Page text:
The Palestinian revolution of rising expectations

When the material and educational standards rise, the people develop expectations.

hebron 248.88 (photo credit: Ariel Jerozolimksi )
hebron 248.88
(photo credit: Ariel Jerozolimksi )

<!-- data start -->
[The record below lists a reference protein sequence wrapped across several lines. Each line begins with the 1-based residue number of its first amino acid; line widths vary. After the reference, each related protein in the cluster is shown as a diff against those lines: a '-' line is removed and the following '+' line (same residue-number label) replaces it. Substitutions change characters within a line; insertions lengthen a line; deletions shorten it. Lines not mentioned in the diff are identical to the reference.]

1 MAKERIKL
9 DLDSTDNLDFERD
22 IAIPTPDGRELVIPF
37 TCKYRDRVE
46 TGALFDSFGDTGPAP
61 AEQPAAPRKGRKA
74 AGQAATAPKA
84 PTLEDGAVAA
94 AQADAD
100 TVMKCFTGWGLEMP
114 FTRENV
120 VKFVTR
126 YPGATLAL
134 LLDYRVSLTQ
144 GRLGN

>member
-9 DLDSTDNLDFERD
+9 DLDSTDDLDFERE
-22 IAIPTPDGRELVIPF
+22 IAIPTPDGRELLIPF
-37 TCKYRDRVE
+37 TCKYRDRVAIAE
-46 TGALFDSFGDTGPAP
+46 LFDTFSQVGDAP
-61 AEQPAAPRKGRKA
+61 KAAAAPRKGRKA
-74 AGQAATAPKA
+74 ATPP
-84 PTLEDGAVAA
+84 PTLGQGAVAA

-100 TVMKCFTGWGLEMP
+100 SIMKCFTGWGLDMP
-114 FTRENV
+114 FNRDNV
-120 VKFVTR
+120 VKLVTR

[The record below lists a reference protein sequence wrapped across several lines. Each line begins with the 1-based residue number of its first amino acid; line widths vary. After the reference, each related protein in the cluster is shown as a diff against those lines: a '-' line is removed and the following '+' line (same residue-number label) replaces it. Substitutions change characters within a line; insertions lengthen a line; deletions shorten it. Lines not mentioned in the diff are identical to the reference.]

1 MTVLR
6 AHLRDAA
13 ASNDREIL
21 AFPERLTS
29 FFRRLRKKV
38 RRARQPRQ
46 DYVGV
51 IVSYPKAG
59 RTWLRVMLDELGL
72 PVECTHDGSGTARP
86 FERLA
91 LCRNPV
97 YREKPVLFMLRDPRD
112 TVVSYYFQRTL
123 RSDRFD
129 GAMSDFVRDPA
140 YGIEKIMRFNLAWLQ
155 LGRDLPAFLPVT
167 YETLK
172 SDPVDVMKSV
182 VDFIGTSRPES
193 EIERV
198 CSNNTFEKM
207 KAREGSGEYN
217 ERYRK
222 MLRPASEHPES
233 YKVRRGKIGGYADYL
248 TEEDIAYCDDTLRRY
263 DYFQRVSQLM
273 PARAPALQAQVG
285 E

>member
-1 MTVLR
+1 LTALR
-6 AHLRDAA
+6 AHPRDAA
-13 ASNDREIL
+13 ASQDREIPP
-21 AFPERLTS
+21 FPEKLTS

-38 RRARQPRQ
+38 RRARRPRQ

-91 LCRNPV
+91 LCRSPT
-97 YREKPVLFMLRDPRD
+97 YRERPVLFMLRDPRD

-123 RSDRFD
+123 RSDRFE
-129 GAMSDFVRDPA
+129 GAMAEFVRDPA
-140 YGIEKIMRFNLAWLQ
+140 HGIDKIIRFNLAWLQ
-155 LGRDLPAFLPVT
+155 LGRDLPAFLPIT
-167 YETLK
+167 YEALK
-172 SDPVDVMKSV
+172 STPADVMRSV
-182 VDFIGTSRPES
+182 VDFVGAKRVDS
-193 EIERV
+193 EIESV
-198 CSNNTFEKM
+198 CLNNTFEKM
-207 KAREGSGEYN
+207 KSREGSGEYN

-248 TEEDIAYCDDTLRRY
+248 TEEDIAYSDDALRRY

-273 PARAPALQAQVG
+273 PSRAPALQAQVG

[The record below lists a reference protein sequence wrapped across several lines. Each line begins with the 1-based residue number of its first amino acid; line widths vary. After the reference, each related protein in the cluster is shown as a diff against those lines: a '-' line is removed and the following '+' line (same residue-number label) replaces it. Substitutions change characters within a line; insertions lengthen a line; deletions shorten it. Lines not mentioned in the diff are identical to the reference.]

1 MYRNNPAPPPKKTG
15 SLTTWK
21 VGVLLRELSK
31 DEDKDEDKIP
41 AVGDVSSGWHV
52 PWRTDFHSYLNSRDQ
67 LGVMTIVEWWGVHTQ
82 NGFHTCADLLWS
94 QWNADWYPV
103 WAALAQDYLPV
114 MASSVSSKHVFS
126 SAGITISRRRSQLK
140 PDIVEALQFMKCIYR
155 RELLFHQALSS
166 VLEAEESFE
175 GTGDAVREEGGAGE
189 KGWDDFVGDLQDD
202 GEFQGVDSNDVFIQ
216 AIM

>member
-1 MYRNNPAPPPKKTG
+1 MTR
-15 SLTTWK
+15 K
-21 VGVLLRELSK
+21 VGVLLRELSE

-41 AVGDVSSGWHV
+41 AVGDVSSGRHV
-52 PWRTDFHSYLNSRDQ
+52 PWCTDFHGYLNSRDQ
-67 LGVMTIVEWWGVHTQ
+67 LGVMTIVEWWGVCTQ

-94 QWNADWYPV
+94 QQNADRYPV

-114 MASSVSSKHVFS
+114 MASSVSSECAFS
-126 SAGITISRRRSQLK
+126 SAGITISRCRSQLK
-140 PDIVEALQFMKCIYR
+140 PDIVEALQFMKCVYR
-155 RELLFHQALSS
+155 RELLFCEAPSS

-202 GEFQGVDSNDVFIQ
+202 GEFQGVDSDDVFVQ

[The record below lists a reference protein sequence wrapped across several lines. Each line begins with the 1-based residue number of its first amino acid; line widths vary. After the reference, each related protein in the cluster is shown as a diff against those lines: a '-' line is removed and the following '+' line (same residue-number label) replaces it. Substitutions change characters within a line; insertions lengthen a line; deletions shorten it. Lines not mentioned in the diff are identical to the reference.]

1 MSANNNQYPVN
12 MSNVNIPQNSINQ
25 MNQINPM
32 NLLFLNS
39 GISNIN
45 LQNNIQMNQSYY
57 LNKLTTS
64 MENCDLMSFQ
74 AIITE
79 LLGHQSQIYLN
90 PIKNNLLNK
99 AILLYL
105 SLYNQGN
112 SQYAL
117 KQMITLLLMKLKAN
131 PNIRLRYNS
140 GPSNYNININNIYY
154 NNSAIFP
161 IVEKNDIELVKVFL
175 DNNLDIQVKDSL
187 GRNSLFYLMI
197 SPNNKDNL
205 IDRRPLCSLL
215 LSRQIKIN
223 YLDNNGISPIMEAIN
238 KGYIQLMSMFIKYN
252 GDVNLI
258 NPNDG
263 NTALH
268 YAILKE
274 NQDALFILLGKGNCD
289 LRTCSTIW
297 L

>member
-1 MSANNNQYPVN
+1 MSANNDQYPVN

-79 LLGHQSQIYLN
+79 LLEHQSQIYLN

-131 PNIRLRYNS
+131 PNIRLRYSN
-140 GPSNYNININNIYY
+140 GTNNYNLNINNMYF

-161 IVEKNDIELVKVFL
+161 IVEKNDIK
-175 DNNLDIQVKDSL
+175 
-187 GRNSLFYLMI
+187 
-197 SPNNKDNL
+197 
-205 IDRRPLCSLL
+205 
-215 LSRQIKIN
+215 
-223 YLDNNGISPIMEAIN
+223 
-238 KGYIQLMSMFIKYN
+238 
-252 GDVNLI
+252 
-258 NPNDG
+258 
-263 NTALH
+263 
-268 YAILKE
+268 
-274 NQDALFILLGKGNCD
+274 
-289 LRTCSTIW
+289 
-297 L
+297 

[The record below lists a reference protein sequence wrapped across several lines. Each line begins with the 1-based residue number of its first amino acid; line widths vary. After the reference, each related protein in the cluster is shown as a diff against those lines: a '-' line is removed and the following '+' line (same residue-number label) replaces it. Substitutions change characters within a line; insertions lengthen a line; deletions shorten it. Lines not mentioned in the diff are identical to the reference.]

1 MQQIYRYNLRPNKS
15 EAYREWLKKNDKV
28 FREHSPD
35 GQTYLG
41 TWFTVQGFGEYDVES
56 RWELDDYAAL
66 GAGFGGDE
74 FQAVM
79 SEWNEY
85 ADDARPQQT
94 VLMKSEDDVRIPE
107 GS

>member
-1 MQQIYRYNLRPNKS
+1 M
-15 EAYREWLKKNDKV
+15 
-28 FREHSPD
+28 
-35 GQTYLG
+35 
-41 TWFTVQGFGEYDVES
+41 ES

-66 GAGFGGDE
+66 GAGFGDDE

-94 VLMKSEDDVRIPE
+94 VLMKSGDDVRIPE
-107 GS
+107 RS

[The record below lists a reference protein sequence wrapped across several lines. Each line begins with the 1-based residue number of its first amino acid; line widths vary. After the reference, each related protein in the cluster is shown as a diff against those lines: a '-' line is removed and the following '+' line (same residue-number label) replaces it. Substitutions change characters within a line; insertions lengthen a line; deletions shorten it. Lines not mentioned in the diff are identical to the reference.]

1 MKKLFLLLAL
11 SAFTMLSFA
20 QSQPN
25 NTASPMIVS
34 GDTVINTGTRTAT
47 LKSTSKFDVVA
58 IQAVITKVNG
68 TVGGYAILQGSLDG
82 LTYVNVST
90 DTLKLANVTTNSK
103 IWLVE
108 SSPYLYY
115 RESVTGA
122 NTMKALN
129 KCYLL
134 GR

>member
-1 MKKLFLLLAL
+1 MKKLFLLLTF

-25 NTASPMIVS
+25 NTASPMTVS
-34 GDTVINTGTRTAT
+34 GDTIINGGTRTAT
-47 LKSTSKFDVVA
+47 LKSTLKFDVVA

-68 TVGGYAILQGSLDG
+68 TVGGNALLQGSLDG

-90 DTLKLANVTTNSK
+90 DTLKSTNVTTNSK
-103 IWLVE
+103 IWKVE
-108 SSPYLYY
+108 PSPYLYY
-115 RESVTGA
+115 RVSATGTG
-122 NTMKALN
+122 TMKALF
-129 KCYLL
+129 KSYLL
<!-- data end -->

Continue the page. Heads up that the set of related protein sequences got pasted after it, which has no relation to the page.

Israelis will head to the voting booths on February 10, and polls indicate that Likud will have a strong showing. Such a scenario will see Binyamin Netanyahu ushered back into the position of prime minister. Immediately, the issue of the West Bank settlements will come to the forefront as he deals with the Obama administration's special envoy to the Middle East, George Mitchell. Netanyahu keeps a rather ambivalent position with regard to West Bank settlements - one that can appeal to elements of the Likud base, but not one that frightens centrists. He will neither promote new settlements nor pull back current ones. Instead, he intends to allow "natural growth" for the settlements, although what that means in actual numbers remains unclear. The Palestinian negotiating team will undoubtedly bring the issue of settlement growth, and the security elements around the settlements, to the attention of Mitchell. Have no fear, however, for Netanyahu has the answer. "Economic peace" he tells us - the Palestinians will ignore the massive security apparatus that the settlements require in exchange for a few extra shekels. One wonders how the Palestinians can build a functional, autonomous economy amid the maelstrom of bypass roads, settlements and checkpoints. Disconnected from other Palestinian localities, the Palestinians will find work where they can - building housing and infrastructure for the "naturally growing" settlements. With Palestinians increasingly reliant on settlements for their livelihood, they may prosper, but they will become incapable of developing their own economy - an ingredient necessary for statehood. Netanyahu has no plan in the foreseeable future for confronting any of the settlers, and his economic peace plan will give him an excuse to not do so. As a result, a dire state of affairs will ensue. Israeli control of the West Bank will deepen, the Palestinian population will grow and apartheid will loom ever closer. MOSHE DAYAN had a similar notion shortly after the Six Day War. As the cabinet and he debated what to do with the newly conquered West Bank, Dayan offered his own economic peace plan. Israel would integrate the territories economically, Palestinians would work in Israel and the material benefits for the Palestinians would make them grateful and happy. As evidence, he cited the colonial efforts of the Germans in Togo before World War I; the people of Togo, he added, became appreciative for the orchards and culture the Germans left behind. Dayan's ideas were adopted and the standard of living for the Palestinians rose. What Dayan did not foresee was a revolution of rising expectations. When the material and educational standards of a population rise, the people come to expect greater civil rights and privileges. The first intifada became the Palestinian revolution of rising expectations. Dayan's scheme harkened back to some of the most troubling aspects of 19th-century colonialism. The British in India believed they were lifting the people out of barbarism and abject poverty, and for that reason the British colonial administrators employed the Indians as servants and laborers. The Indians, in their view, lacked any political and ideological positions of their own; the servants of the British Raj bureaucrats were at best part of the Oriental scenery. Netanyahu would like to continue this shameful legacy. To quote the Book of Joshua, he will retain the Palestinians as "the hewers of wood and the drawers of water." Palestinians will leave home each morning to work amid the splendor of the settlers' red-tile-roofed houses, and return each night to the squalor of their refugee camps - for this, they will be grateful. Netanyahu would have Palestinians pave settlement roads and build settlement schools, but otherwise remain part of the Oriental landscape. IN THE BOOK OF JOSHUA, Joshua made the people of the city of Gibeon the hewers of wood and the drawers of water for the Israelites after Gibeon's conquest. Where Gibeon once stood, now stands the Palestinian village of al-Jib to the northwest of Jerusalem. The settlements of Givat Ze'ev, Givon Hadasha, and Givon now surround it, obstructing the village's access to Palestinian villages located northwest of Jerusalem and villages located on the other eastern side of the settlements. In such a situation, the people of al-Jib cannot build an economy. The people of al-Jib, like all Palestinians, will remain ever reliant upon Israel for their livelihood. Netanyahu thinks he has the best interests of Palestinians at heart with his plans to resuscitate Dayan's economic peace plan. While the plan might accrue material benefits for the Palestinians, it will keep them as a permanent underclass of menial laborers. To build a state, the Palestinians must have a sustainable and indigenous economy. Netanyahu's economic peace plan, combined with natural growth for the settlements, will prevent that from happening. His proposal comes across as less of a genuine concern for the Palestinians, and more as a patronizing "white man's burden." His economic peace plan could cause a blowback like the first intifada. Even if a revolution does not come, the plan will further entwine the economies of Palestinians and Israelis, making nearly impossible the prospect of a two-state solution. Without the creation of a Palestinian state, in the future, the Palestinians will continue to serve as the hewers of wood and the drawers of water, but in the apartheid state of Israel. The writer is pursuing a master's degree in Middle East studies at Ben-Gurion University of the Negev.